This page hosts various bits of code that we have used in the lab and links to bits of code that have been developed in collaboration with one or more members of the lab.

Xtract logo


Xtract is a FSL tool for quick probabilistic tractography using pre-defined protocols. It allows you go take a library of standardized tractography protocols and quickly define tracts based on them in your own data.

Xtract comes with protocol libraries for the human and macaque, but the tool can be employed for other species. This means we can use it to standardize tractography protocols across species, which helps in formal comparisons, such as in the connectivity blueprint approach (Mars et al., 2018).

Xtract now comes with standardized human and macaque protocols, but more species are in development. It also serves as a type of spreadsheet for tractography, if you don't like our protocols you can just add your own and see how the results change. If you do, please let us know. We will continue to update protocols as our knowledge advances.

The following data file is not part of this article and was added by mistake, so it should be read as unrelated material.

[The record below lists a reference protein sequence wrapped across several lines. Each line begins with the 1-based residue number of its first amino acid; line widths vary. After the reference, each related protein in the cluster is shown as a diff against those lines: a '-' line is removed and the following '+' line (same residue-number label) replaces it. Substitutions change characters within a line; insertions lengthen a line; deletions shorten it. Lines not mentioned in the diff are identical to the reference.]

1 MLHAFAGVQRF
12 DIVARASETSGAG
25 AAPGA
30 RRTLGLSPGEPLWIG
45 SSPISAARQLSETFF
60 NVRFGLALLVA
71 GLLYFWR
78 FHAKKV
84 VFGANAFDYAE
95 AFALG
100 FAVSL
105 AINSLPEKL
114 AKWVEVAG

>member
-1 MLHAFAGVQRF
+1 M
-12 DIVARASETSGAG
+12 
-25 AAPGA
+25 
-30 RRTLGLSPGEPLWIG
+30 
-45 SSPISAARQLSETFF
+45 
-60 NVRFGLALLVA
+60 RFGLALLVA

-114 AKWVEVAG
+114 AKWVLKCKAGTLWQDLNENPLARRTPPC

Details and validation Xtract are described in Warrington et al. (in preparation). The tool is found at

Landscape-based clustering

Thomas Gladwin (University of Utrecht and Military Mental Health Research Centre, Netherlands Ministry of Defense) has developed a landscape-based cluster analysis for neuroimaging data, defining clusters intuitively by looking at their shape (second derivative of activation over space). An advantage of this approach is that this can be combined with whole-brain cluster-wise corrected tests without the need to define an arbitrary threshold for the initial definition of clusters.

The method is implemented as part of Thomas' hiro3 toolbox and described in a paper published in MethodsX.

Modified HCP pipelines

Lennart Verhagen adopted some of the minimal preprocessing pipelines released by the Human Connectome Project to make them compatible with the type of data we normally acquire. The code is placed on GitHub as the OxfordStructural fork of the HCP Pipelines.

It is solely developed for the processing of structural images. Primarily, in the fork the presence of T2w images is optional. Other additional features are: detection and masking of arteries, improved robust bias correction, correction of sinc interpolation errors, improved brain mask definition, and several small tweaks. Note that the fork is only tested on the FMRIB Jalapeno server in Oxford.